"Yes, threat it is, Mr Malfoy. Do not for an instant think that any who believe themselves favoured by Lord Voldemort will enjoy such good fortune for any length of time. He is a cruel and exacting master with no interest in anyone who cannot prove themselves of use to him. Once they have outlived that use - and they all will eventually - then their lives shall be numbered in hours, if not minutes. Such is always the way with dictators, for narcissism alone is at the very core of their natures. This is something that those who would worship him as their leader would do well to learn sooner, rather than later."
The blond boy watched him sullenly, but there was yet a spark of defiance in his eyes that spoke volumes. Dumbledore's attempt had met with no success. It was thus with a heavy heart that the headmaster continued.
"For your threats against a fellow student, Mr Malfoy, I hereby deduct another twenty points from Slytherin House."
Crabbe and Goyle paled; Professor Snape frowned deeper still; Neville valiantly attempted not to look too pleased. Draco Malfoy finally lost the spark in his eyes as he began to mentally tally up the loss of points so far to his House.
"For blatantly lying to your Head of House, I deduct a further twenty."
Draco began to squirm.
"For the use of an offensive term when referring to your Muggle-born counterparts, I deduct another twenty points. Furthermore, I would strongly caution you against using that word again within Hogwarts, for twenty points shall be automatically deducted from Slytherin House each time you do. Additionally, you and Messrs Crabbe and Goyle will report to Mr Filch every evening at six o' clock for the first month of the next school term where he will assign to you whatever tasks he feels necessary to lighten his numerous caretaker duties. Let us hope that that may prove an effective lesson in tolerance to you all."
By now, the three Slytherin boys were sweating visibly. Professor Snape stepped neatly behind the Malfoy heir, no doubt fearing he may faint if he lost his House any more points.
Which was not a bad idea, in the end.
"And finally," said Dumbledore, allowing a little anger to seep into his voice; Draco stared at him rather like a mouse being held in sway by a snake before it pounced, "for your shameful reference to the current incapacitation of two of the finest Aurors Hogwarts has ever had the privilege to produce, I hereby deduct fifty points from Slytherin House."
Draco actually staggered backwards into his Head of House; the Potions master was looking vastly unhappier than Dumbledore had seen him looking in a long time - which was saying a lot. Crabbe and Goyle slumped against the far wall, Crabbe hiding his face in his hands. Neville was speechless.
"And him?" said Draco desperately, pointing an accusing finger at Neville. "What about Longbottom, sir? He was part of an illicit club banned by the Headmistress - will you be deducting points from Gryffindor for that?"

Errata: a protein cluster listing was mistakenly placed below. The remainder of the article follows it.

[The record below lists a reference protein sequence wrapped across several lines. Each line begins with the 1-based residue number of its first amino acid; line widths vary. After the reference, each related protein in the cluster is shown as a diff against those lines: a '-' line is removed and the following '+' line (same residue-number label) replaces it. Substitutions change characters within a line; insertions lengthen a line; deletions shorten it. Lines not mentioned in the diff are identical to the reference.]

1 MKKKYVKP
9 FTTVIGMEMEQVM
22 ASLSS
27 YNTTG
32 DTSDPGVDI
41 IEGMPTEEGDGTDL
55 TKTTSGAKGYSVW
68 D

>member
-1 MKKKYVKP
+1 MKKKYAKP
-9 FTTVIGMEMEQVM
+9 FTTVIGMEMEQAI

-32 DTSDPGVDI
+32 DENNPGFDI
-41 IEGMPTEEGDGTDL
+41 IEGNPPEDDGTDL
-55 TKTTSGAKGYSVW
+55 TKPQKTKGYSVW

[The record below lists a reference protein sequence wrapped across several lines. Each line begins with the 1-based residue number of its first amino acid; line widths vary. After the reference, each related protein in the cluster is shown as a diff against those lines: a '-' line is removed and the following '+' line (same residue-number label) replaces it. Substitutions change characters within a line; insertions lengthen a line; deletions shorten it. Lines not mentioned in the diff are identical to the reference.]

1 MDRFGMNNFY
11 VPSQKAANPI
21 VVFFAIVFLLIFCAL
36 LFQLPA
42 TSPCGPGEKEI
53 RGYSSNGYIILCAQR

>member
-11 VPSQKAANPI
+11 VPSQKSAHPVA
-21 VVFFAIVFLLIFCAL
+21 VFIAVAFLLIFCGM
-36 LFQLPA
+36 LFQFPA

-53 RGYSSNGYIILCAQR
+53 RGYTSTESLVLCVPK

"Ah, yes. Thank you for reminding me of that, Mr Malfoy." He turned his attention to a wide-eyed Neville.
"I feel it only fair to address the issues Mr Malfoy has raised, both now and a few moments ago with his mention of your - oh, what was the word he used? Ah yes! - 'stint' at the Ministry last week. I had thought to save this until the Leaving Feast, but let us have done with your part in it now, Neville, shall we? I believe you were a member of the illicit group Mr Malfoy is referring to, were you not?"
Flushing, Neville nodded and, fearing the outright slaughter of Gryffindor's remaining points, steeled himself for the inevitable. Draco's eyes narrowed maliciously.
"Perhaps you would care to refresh my memory as to the name of this group?" enquired the headmaster.
Neville's flush deepened. "The DA. Dumbledore's Army, sir."
"Ah, of course. Dumbledore's Army. I must confess to the weakness of flattery upon hearing that, though I am certain you will not hold my little egocentricity against me for long. Now, perhaps you will illuminate me as to why you participated in this secret club?"
Neville opened his eyes. "Because Professor Umbridge was doing her level best to keep us all ignorant in defending ourselves against the Dark Arts - a subject she was supposed to be teaching us. I'm sorry sir, but how were we supposed to defend ourselves, or each other, in the event of an attack if she wasn't doing her job properly? I know it wasn't your fault, sir, but we deserved a better Defence against the Dark Arts teacher than Dolores Umbridge. Hogwarts deserves better than her."
"A fair point," conceded the headmaster. Sensing that his tactic was about to backfire on him, Draco's expression turned thunderous. "A very fair point." repeated Dumbledore seriously. "And had I had any say in the matter, Hogwarts would have had a better Defence Against the Dark Arts teacher. Allow me to assure you that it will have next year; I give you my solemn word on that, Mr Longbottom. However, happily enough, the spells you were taught in the DA helped to protect you and your friends from grave danger in the Ministry of Magic, and for that I am thankful. Therefore, for your unswerving loyalty to this school, its headmaster and, not least of all, your friends - irrespective of their blood-status - I award fifty points to Gryffindor House."